Receiving Wide Coverage ...

If You Love PayPal, Set It Free: The split between eBay and PayPal appears to be the celebrity breakup of the business world, prompting excited speculation and in-depth analysis. eBay says the payments landscape has changed significantly in recent months and that the companies' parting of ways will "free PayPal to more easily reach agreements with companies that compete with eBay's online marketplace," thereby eliminating potential conflicts of interest, the Wall Street Journal reports. Most news coverage highlights the role the debut of Apple Pay and the agitations of activist investor Carl Icahn may have played in eBay's decision to spin off its payments subsidiary, although eBay's chief executive John Donahoe sought to play down the influence of both factors in announcing the news. Icahn, who had been calling for a split between the two companies since January, applauded the decision and called the separation "a 'no brainer" on his corporate blog, according to the New York Times. A separate article in the Times focuses on the Icahn factor and eBay's board's about-face.

The Journal also suggests that both eBay and PayPal are now attractive takeover candidates" a point reinforced in a "Heard on the Street" column that says PayPal could alternatively become "a formidable acquirer." The Financial Times takes a dour view of the split, calling it a "further unraveling of one of the few remaining successes from the dotcom era of Internet companies" and "a setback for some of Silicon Valley's best-known figures" who had previously opposed a split, including venture capitalist and eBay board member Marc Andreessen. The Times acknowledges PayPal will now have more freedom to innovate but says competition from Apple Pay makes the stand-alone company a "risky bet." Yet another Times article suggests PayPal could actually benefit from the introduction of Apple Pay if it creates an equivalent feature for Android devices.

A Blow for GSE Shareholders: A federal judge on Tuesday dismissed the claims of Fannie Mae and Freddie Mac shareholders protesting the federal government's seizure of profits generated by the government-sponsored entities. The judge's decision "said Congress had in effect given the Federal Housing Finance Agency, Fannie Mae and Freddie Mac's regulator, and the Treasury Department the power to take the companies' profits as a provision of the Housing and Economic Recovery Act," according to the Journal. The judge did have some sympathy for shareholders, the Washington Post reports: he said it was "'understandable' for the sweep to 'raise eyebrows or even engender a feeling of discomfort.'" A number of similar lawsuits filed against the federal government are still in play.

Wall Street Journal

Citigroup has received waivers from the Securities and Exchange Commission that release the bank from restrictions on its hedge-fund activities. Citi had been operating under the constraints since the approval of its $285 million securities-fraud settlement with the SEC in August. Democrat commissioner Kara Stein objected to the waivers, according to an anonymouse, "arguing that large financial institutions have been treated too leniently."

Financial Times

Deutsche Bank "is withholding several million euros in bonuses

from its co-chief executives and other current and former top managers as it seeks to hold senior staff responsible for a host of costly legal and regulatory problems," the paper reports.

New York Times

Readers familiar with American Banker's "Most Powerful Women in Banking" feature are well aware of the dearth of female executives on Wall Street. Now a new report finds major gender disparity among entry-level investment bankers. "In this year's class of first-year bankers—known on Wall Street as analysts—77.5 percent are men," the paper reports. The report by recruiting firm Vettery also looks at ethnic diversity, finding that "65% of this year's class of analysts are white, while 29% are Asian. Just 6% of the analysts are black or Hispanic."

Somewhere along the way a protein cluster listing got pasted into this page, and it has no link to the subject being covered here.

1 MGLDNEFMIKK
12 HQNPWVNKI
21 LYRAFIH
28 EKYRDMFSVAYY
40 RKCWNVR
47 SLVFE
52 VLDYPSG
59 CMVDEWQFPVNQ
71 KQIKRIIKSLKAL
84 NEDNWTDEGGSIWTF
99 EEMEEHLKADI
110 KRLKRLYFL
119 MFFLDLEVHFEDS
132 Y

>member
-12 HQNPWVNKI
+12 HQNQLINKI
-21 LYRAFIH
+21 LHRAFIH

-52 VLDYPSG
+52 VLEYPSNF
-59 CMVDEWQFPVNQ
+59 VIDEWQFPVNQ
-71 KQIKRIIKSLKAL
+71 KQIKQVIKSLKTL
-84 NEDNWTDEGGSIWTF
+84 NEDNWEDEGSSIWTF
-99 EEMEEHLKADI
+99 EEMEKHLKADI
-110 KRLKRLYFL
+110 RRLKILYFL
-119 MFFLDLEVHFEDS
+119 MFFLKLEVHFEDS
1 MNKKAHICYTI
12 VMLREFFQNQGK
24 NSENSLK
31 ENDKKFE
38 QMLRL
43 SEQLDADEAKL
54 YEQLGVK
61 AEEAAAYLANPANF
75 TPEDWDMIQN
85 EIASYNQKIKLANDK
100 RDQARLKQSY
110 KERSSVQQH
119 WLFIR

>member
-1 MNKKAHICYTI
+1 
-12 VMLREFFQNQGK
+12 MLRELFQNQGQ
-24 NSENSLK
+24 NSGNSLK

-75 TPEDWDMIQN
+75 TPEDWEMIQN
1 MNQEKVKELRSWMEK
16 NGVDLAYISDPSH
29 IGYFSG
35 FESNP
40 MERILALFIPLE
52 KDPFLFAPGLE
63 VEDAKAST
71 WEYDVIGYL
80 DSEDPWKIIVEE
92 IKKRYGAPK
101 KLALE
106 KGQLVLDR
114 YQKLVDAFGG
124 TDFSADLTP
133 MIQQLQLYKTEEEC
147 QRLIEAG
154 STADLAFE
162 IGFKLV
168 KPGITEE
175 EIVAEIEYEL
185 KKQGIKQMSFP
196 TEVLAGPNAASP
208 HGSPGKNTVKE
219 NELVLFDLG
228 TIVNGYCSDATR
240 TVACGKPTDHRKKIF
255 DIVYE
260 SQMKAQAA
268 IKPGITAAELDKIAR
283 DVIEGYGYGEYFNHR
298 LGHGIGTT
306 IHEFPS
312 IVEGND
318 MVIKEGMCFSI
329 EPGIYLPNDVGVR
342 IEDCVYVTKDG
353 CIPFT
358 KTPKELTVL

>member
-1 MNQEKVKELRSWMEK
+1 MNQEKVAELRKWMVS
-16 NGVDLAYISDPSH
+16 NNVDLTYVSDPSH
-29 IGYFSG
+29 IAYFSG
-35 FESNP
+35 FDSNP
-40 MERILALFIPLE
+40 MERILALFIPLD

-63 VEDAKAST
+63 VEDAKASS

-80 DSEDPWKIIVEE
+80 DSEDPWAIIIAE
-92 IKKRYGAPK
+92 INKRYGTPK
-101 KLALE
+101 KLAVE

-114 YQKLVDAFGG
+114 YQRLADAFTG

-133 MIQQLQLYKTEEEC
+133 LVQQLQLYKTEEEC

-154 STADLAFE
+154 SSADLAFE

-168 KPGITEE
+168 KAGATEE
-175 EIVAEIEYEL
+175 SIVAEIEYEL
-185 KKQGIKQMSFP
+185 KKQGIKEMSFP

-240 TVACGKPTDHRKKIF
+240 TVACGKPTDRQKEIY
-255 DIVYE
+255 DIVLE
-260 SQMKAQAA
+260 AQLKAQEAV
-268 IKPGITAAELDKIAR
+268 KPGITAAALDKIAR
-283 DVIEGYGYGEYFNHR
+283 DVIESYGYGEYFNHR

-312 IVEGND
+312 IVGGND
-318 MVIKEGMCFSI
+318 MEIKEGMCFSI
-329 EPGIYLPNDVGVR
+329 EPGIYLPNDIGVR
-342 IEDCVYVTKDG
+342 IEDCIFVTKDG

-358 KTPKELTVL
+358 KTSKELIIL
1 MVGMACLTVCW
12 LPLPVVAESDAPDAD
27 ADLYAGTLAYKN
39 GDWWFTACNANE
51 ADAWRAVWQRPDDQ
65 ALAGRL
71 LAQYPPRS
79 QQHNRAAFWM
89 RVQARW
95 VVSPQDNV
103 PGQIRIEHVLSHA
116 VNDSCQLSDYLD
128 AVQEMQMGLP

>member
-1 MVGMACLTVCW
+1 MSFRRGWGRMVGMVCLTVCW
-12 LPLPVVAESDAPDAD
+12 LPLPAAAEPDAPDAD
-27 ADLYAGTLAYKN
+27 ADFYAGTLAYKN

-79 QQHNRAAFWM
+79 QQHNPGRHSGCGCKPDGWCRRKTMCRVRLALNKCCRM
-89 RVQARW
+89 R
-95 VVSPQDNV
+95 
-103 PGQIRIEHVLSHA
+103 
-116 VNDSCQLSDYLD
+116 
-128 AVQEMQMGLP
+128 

Day two of the trial on the government bailout of American International Group featured more testimony from Federal Reserve general counsel Scott Alvarez. David Boies, the lawyer for plaintiff and major AIG shareholder Maurice R. Greenberg, sought "to paint dissension in the ranks" over the terms of the bailout. Under government questioning, Alvarez's "halting speech patterns and long pauses ... gave way to what appeared to be a much more relaxed demeanor," the paper reports.

"Lawrence Summers, the former chief economic adviser to President Obama, said on Tuesday that the Treasury Department had undermined the Federal Reserve's stimulus campaign and that doing so was a large and expensive mistake," the paper reports. Binyamin Appelbaum focuses on the question of whether Summers is experiencing any cognitive dissonance over the paper he co-authored, since he is a proponent of the very Treasury policy that the paper identifies as a problem. The issue comes down to the fact that "one arm of the government has been draining the bathtub while the other adds water," Appelbaum writes. "The Fed has been trying to reduce the supply of long-term Treasury securities. The Treasury, meanwhile, has been issuing relatively more long-term debt and less short-term debt."

Elsewhere ...

Bloomberg: The Federal Reserve is examining leveraged loan deals on a case-by-case basis since banks are largely failing to heed its warnings, according to a Bloomberg report. "Until now, supervisors collected loan data in an annual survey, and last year told banks they needed better adherence to standards they put forth in guidelines in March 2013. Over the past several weeks, they have shifted tactics and are examining loans as they are made, showing a new urgency in avoiding the kind of overly risky lending that was blamed for igniting the financial crisis."

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